Whereas territoriality in the traditional Westphalian model was relatively easy to determine (on whose soil did the action occur?), at least four variables can play a role in determining applicable law on the internet:

  • the location of users;
  • the locations of servers hosting data;
  • the locus of incorporation of the internet companies running the services in question; and
  • the registrars or registries through which a domain name was registered.

When confronted with illegal content or actions online, states resort to the tools available to them and project their sovereignty in the digital sphere based on one or more of the variables above.

We are facing a classic prisoner’s dilemma: Unilateral actions from states or other actors can result in fragmentation when applied on a global scale. For example, if an internet platform in one country refuses to comply with a mandate or court order from another, new national laws may be passed requiring that online service providers have a physical office in their territory, store data on local servers, or register under the country-specific top-level domains, from .ar for Argentina to .zm for Zambia. Enforcement of territorial sovereignty online can erect national boundaries on the global internet, jeopardizing its myriad benefits for humanity and creating unintended consequences for the future in terms of human rights, the digital economy, infrastructure, and global security.

Preserving the internet as we know it and finding ways to deal with multiple, overlapping jurisdictions is a common challenge for all stakeholders—states, internet companies, technical operators, civil society, academia, and international organizations. To address new global challenges of the 21st century and to ensure due process across borders, we need new solutions that are as transnational as the internet itself. (For more on the need for new mechanisms, policy standards, and procedural interoperability to avoid the legal arms race threatening to fragment the global internet, you can read a recent report written for the Global Commission on internet Governance by the Internet & Jurisdiction Project, the global multistakeholder policy network where we work.)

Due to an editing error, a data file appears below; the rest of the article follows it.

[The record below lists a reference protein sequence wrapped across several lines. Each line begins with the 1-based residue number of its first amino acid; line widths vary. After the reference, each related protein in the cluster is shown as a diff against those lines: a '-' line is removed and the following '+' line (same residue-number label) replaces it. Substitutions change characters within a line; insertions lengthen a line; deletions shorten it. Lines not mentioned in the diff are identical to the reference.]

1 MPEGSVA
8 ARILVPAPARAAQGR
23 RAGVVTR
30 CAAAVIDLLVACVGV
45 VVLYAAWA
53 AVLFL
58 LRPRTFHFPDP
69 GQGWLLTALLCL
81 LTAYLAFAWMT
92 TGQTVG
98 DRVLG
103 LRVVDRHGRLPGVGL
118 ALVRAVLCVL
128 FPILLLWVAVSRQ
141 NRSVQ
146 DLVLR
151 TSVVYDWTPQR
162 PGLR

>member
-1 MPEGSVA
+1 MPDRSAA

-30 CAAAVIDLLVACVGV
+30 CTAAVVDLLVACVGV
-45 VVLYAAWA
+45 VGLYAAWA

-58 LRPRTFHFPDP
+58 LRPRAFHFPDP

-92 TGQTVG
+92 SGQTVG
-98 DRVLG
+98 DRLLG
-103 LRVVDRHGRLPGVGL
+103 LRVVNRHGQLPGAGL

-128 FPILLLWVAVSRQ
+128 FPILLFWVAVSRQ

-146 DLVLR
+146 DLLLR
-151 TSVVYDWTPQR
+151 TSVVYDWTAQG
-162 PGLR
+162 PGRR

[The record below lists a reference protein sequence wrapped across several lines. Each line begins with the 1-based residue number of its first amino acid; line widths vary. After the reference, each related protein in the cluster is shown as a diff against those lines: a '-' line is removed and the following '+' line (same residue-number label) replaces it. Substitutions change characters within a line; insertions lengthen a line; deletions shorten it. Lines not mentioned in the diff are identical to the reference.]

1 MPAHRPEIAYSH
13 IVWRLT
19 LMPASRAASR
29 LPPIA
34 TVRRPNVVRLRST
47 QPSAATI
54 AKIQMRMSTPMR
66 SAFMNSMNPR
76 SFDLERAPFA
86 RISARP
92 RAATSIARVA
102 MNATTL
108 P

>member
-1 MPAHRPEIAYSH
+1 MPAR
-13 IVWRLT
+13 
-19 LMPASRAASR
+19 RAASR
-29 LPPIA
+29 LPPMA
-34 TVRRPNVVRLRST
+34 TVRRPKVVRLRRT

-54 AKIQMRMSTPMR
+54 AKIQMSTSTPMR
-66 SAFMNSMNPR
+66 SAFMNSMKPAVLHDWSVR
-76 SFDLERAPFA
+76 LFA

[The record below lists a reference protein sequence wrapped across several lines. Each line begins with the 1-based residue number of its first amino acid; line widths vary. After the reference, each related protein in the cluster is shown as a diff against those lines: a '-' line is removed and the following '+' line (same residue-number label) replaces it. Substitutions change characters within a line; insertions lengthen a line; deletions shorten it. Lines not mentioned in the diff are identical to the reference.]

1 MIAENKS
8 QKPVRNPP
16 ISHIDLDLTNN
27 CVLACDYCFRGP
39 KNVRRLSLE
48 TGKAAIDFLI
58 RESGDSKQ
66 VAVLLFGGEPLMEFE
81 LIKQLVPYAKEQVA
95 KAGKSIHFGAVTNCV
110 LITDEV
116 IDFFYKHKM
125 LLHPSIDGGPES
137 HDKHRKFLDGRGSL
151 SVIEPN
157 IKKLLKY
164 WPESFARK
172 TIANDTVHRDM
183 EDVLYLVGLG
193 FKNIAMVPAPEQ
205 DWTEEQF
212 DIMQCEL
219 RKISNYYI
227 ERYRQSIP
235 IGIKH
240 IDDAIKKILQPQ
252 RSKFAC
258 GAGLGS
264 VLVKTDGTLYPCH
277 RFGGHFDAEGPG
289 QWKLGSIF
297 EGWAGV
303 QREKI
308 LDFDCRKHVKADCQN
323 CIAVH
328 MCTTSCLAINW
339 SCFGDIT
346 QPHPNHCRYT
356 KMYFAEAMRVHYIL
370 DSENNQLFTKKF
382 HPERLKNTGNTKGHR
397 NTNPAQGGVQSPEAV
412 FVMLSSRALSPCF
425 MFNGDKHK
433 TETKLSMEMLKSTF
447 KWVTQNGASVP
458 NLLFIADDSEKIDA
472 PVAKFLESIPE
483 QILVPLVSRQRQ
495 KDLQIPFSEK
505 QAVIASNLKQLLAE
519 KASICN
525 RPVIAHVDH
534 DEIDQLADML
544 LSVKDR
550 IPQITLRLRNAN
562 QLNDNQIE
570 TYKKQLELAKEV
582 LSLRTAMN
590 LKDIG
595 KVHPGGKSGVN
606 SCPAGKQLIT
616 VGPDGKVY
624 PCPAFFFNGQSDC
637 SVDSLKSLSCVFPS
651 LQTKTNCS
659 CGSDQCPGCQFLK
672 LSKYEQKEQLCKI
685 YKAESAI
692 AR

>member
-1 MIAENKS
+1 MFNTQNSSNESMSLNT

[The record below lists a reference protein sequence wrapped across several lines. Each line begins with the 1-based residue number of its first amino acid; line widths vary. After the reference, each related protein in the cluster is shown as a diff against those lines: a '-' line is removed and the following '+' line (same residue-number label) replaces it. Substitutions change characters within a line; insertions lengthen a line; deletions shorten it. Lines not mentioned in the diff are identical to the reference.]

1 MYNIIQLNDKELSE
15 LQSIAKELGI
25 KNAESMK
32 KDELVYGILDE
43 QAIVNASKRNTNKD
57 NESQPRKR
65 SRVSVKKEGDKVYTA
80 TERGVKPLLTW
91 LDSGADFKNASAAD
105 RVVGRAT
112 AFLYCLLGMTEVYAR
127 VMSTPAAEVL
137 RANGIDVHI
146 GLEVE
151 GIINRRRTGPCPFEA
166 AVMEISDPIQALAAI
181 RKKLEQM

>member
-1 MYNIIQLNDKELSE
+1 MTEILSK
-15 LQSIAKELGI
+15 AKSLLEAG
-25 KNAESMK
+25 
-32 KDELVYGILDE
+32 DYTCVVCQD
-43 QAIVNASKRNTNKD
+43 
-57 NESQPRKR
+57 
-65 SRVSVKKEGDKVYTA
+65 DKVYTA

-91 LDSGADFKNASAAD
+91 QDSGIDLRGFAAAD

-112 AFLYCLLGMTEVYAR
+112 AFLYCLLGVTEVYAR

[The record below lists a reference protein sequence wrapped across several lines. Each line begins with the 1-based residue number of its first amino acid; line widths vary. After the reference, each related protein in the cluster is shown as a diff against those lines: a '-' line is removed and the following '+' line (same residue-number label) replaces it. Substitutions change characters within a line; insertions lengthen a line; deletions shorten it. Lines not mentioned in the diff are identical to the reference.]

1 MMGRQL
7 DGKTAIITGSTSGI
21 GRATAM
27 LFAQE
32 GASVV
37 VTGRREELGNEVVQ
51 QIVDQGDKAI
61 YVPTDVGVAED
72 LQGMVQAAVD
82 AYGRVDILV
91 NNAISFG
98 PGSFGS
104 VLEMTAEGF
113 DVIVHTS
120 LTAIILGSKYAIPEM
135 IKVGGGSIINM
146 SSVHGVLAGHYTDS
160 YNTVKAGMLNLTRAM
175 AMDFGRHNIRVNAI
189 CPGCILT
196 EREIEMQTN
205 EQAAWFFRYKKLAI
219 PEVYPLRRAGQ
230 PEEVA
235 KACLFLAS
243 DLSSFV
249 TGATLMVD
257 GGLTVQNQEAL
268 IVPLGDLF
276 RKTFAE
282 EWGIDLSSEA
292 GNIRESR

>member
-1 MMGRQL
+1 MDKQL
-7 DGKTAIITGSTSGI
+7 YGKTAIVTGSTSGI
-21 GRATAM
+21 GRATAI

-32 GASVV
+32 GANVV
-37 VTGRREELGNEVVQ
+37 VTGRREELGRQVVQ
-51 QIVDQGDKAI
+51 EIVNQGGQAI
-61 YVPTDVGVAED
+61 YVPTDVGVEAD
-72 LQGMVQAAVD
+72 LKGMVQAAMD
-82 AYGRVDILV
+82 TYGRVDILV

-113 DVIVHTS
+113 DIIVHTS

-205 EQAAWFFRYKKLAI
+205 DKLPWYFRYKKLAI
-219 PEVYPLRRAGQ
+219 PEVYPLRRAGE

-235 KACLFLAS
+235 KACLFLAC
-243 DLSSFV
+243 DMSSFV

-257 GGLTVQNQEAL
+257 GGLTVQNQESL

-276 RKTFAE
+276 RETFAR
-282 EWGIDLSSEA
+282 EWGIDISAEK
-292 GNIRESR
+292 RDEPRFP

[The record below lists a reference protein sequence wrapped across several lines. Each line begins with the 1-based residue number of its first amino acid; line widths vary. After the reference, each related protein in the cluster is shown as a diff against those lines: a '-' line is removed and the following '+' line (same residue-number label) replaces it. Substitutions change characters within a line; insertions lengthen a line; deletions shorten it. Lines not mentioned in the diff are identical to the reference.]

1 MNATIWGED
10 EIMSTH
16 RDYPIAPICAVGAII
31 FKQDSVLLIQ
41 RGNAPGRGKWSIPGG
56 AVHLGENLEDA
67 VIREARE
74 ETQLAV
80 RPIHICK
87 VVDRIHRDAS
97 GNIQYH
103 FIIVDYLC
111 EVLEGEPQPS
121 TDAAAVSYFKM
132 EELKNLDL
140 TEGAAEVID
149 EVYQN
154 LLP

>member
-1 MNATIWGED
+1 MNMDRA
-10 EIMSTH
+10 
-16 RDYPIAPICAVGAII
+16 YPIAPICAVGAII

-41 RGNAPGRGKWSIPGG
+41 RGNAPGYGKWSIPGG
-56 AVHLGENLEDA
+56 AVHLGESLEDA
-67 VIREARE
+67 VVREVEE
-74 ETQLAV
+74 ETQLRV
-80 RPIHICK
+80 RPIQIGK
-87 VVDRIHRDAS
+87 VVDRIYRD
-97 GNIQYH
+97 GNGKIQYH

Like climate change or financial regulation, internet governance is a global policy challenge that will only become more complicated if left unattended. Without cooperation between stakeholders around the world, we risk having a less global internet. Transnational frameworks are needed that go beyond the traditional notions of territorial sovereignty. As former U.N. Secretary-General Kofi Annan said, “in managing, promoting and protecting [the internet’s] presence in our lives, we need to be no less creative than those who invented it.”